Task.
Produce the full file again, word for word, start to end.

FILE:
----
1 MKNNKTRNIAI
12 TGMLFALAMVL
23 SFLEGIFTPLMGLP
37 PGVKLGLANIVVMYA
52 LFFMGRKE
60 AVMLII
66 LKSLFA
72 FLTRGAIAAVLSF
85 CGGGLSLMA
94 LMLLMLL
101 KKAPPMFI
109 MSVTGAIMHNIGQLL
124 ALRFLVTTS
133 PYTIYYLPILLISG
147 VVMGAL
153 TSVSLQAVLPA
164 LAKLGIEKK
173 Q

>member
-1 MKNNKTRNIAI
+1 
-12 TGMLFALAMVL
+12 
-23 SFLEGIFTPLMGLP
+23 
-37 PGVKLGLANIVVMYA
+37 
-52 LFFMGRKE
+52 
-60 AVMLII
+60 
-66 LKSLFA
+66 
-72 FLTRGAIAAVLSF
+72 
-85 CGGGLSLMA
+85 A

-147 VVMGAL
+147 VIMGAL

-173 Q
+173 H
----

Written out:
1 MKNNKTRNIAI
12 TGMLFALAMVL
23 SFLEGIFTPLMGLP
37 PGVKLGLANIVVMYA
52 LFFMGRKE
60 AVMLII
66 LKSLFA
72 FLTRGAIAAVLSF
85 CGGGLSLMA
94 LMLLMLL
101 KKAPPMFI
109 MSVTGAIMHNIGQLL
124 ALRFLVTTS
133 PYTIYYLPILLISG
147 VVMGAL
153 TSVSLQAVLPA
164 LAKLGIEKK
173 Q

>member
-1 MKNNKTRNIAI
+1 
-12 TGMLFALAMVL
+12 
-23 SFLEGIFTPLMGLP
+23 
-37 PGVKLGLANIVVMYA
+37 
-52 LFFMGRKE
+52 
-60 AVMLII
+60 
-66 LKSLFA
+66 
-72 FLTRGAIAAVLSF
+72 
-85 CGGGLSLMA
+85 A

-147 VVMGAL
+147 VIMGAL

-173 Q
+173 H